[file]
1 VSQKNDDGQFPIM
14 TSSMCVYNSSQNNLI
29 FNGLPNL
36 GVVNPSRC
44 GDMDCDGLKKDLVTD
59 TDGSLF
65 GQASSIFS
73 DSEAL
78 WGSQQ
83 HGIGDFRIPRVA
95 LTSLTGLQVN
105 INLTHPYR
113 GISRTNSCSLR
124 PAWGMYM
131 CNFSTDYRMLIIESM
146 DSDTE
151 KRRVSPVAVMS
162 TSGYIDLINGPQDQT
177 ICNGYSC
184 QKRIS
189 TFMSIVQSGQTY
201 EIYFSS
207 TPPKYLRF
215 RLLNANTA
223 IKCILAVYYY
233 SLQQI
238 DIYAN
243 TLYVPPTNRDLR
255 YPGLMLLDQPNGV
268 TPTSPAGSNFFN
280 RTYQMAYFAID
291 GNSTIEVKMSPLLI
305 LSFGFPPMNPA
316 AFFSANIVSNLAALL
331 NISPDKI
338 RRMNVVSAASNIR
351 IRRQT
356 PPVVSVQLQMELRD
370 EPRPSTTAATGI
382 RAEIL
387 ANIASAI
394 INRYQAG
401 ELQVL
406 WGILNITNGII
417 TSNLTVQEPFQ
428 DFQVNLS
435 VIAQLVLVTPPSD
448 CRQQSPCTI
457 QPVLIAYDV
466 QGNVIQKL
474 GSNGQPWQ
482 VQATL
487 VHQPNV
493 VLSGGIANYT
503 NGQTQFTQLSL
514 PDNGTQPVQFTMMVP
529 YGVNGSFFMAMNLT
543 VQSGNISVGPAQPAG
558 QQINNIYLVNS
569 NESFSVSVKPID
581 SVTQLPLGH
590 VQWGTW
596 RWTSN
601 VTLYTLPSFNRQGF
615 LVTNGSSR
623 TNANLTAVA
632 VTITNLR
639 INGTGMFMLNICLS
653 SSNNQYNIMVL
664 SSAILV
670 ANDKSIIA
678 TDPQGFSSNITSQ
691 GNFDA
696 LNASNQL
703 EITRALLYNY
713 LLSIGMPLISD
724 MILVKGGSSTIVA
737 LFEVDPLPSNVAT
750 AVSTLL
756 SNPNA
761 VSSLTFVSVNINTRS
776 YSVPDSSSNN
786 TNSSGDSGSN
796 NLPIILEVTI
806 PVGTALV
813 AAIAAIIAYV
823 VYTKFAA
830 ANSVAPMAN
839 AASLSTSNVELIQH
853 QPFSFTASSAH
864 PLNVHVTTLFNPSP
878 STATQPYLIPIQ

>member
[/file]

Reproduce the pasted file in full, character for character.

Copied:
1 VSQKNDDGQFPIM
14 TSSMCVYNSSQNNLI
29 FNGLPNL
36 GVVNPSRC
44 GDMDCDGLKKDLVTD
59 TDGSLF
65 GQASSIFS
73 DSEAL
78 WGSQQ
83 HGIGDFRIPRVA
95 LTSLTGLQVN
105 INLTHPYR
113 GISRTNSCSLR
124 PAWGMYM
131 CNFSTDYRMLIIESM
146 DSDTE
151 KRRVSPVAVMS
162 TSGYIDLINGPQDQT
177 ICNGYSC
184 QKRIS
189 TFMSIVQSGQTY
201 EIYFSS
207 TPPKYLRF
215 RLLNANTA
223 IKCILAVYYY
233 SLQQI
238 DIYAN
243 TLYVPPTNRDLR
255 YPGLMLLDQPNGV
268 TPTSPAGSNFFN
280 RTYQMAYFAID
291 GNSTIEVKMSPLLI
305 LSFGFPPMNPA
316 AFFSANIVSNLAALL
331 NISPDKI
338 RRMNVVSAASNIR
351 IRRQT
356 PPVVSVQLQMELRD
370 EPRPSTTAATGI
382 RAEIL
387 ANIASAI
394 INRYQAG
401 ELQVL
406 WGILNITNGII
417 TSNLTVQEPFQ
428 DFQVNLS
435 VIAQLVLVTPPSD
448 CRQQSPCTI
457 QPVLIAYDV
466 QGNVIQKL
474 GSNGQPWQ
482 VQATL
487 VHQPNV
493 VLSGGIANYT
503 NGQTQFTQLSL
514 PDNGTQPVQFTMMVP
529 YGVNGSFFMAMNLT
543 VQSGNISVGPAQPAG
558 QQINNIYLVNS
569 NESFSVSVKPID
581 SVTQLPLGH
590 VQWGTW
596 RWTSN
601 VTLYTLPSFNRQGF
615 LVTNGSSR
623 TNANLTAVA
632 VTITNLR
639 INGTGMFMLNICLS
653 SSNNQYNIMVL
664 SSAILV
670 ANDKSIIA
678 TDPQGFSSNITSQ
691 GNFDA
696 LNASNQL
703 EITRALLYNY
713 LLSIGMPLISD
724 MILVKGGSSTIVA
737 LFEVDPLPSNVAT
750 AVSTLL
756 SNPNA
761 VSSLTFVSVNINTRS
776 YSVPDSSSNN
786 TNSSGDSGSN
796 NLPIILEVTI
806 PVGTALV
813 AAIAAIIAYV
823 VYTKFAA
830 ANSVAPMAN
839 AASLSTSNVELIQH
853 QPFSFTASSAH
864 PLNVHVTTLFNPSP
878 STATQPYLIPIQ

>member